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Teen’s future may be in science or politics

Teen’s future may be in science or politics

Emily Freeman uses fan to demonstrate wind power.

Thanks to her 4H Club activities, 15-yearold Emily Freeman appears well on her way to deciding a future career as a scientist — or running for political office.

The Kendall teenager took a moment to think about those choices after helping more than 100 students learn about wind turbines at Oliver Hoover Elementary School during March.

“My goals lie either in academic science or political science,” she said. “Right now, I’m not sure which. Being active in the community is something I’ve really come to enjoy through 4H Club.”

Only becoming active two years ago, Emily went to Tallahassee to get a taste of politics during a 4H program teaching how state government works.

“I lobbied against a bill that would permit speeds of 90 miles an hour on expressways,” she laughed. “I’m glad it didn’t pass, even as a fun exercise.”

Now as president of the Miami-Dade 4H Youth Council, Freeman was appointed recently to the Miami-Dade Commission’s 27-member Youth Advisory Council by Commissioner Xavier Suarez, helping fuel her interest in civic affairs.

Meanwhile, while attending a home-learning school program, she has become a leader in 4H programs, which encourages new membership through demonstrations of hands-on activities throughout Miami Dade schools.

For more than four hours on Mar. 21, Emily, along with volunteer 4H advisor Julie Diaz, was busy in Hoover Elementary’s media center, teaching fourth grade students about the power of wind as a source of energy. Youngsters diligently cut out paddle shapes or divided Styrofoam cups in halves to fashion miniature pinwheels that whirled to impart a flow of energy.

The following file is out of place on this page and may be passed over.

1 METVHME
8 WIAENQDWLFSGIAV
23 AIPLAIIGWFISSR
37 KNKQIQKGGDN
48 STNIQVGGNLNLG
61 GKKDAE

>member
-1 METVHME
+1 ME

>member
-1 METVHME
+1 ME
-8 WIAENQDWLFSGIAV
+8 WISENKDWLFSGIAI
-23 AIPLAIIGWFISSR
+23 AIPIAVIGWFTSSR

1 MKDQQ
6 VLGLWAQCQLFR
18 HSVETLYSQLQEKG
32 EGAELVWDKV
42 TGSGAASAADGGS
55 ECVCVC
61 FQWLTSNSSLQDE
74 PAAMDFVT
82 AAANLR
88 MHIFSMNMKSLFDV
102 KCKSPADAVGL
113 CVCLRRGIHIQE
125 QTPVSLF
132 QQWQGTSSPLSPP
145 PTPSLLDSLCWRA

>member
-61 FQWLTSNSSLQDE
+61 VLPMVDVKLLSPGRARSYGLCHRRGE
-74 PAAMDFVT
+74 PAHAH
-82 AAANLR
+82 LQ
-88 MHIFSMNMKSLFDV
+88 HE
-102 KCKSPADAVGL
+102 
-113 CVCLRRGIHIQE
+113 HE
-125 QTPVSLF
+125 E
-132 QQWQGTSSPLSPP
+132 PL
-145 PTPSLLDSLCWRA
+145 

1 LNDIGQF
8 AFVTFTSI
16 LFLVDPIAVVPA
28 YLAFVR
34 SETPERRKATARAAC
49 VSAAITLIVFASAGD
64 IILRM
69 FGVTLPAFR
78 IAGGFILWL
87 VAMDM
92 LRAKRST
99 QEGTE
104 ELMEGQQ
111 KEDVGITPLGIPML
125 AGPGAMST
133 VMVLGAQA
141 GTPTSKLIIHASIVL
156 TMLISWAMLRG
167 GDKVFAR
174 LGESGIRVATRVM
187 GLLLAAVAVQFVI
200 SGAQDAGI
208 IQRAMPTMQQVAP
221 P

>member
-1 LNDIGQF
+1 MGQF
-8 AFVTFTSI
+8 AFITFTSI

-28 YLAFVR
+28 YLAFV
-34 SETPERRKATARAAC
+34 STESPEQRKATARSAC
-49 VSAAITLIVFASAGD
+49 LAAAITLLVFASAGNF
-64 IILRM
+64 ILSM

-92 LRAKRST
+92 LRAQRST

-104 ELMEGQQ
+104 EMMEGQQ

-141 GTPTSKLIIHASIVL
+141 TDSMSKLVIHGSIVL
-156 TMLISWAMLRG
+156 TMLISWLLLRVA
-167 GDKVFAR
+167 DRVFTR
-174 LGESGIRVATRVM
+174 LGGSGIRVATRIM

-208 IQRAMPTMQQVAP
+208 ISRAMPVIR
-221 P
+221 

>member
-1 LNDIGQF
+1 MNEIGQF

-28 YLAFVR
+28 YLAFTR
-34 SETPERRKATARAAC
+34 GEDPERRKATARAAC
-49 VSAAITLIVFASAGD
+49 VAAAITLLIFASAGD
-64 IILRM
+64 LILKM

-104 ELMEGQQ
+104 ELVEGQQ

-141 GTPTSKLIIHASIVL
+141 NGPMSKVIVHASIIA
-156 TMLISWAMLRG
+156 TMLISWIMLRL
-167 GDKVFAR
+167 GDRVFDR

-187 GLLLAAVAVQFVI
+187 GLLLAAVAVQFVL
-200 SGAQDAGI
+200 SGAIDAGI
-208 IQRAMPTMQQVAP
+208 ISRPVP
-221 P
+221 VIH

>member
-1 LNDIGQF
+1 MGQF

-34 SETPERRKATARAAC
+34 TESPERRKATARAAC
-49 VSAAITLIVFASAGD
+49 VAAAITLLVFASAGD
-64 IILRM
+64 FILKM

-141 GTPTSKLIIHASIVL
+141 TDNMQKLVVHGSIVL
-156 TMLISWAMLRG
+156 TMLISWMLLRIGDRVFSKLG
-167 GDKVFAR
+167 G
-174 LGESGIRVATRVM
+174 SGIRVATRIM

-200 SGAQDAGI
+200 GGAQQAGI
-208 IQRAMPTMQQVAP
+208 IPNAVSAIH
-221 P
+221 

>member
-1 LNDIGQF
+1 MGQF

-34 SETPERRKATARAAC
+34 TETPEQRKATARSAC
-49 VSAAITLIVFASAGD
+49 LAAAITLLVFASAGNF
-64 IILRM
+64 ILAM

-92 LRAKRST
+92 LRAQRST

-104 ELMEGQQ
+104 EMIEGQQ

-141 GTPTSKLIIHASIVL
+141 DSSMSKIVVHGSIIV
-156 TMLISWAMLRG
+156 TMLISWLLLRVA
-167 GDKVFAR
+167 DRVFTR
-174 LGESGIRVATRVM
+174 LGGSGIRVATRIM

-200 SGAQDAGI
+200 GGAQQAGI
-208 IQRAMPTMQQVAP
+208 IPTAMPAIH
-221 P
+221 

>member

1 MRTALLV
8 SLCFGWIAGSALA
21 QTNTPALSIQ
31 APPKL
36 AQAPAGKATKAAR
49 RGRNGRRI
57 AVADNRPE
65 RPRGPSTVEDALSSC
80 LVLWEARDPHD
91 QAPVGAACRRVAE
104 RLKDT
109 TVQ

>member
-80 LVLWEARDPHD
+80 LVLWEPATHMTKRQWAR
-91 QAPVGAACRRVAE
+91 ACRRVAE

“Adapting these simple examples shows the types of things that can aid Third World countries needing even primitive energy sources, just to provide electricity in homes and stores,” she explained.

“Emily is one of our outstanding members, and Hoover Elementary is one of our best ongoing programs,” said Kathie Roberts, 4H Miami-Dade agent.

“Xonia Perez directs a group of 30 fourth graders who planted and tended a vegetable garden. She sold heads of lettuce at $1 each to help fund the club’s activities.”

When Suzanne Wojcik, a physical education teacher at Citrus Grove Elementary was directed to teach nutrition, she immediately contacted 4H Extension because she knew the organization had a hands-on, visual program involving students in creative learning, Roberts said. Through Miami-Dade Agricultural Extension services, 860 students countywide also have learned hand washing, seed planting, water conservation, vegetable identification, fitness and a healthy food pyramid that includes seafood nutrition. More than 10,000 Miami-Dade youth (ages five to 18) help develop life skills through its extra-curricular programs.

“We’re not just about pigs and cows,” Freeman added.

For details of 4H Club activities and membership, call 305-592-9044 or visit miamidade.ifas.uf/edu.4H.

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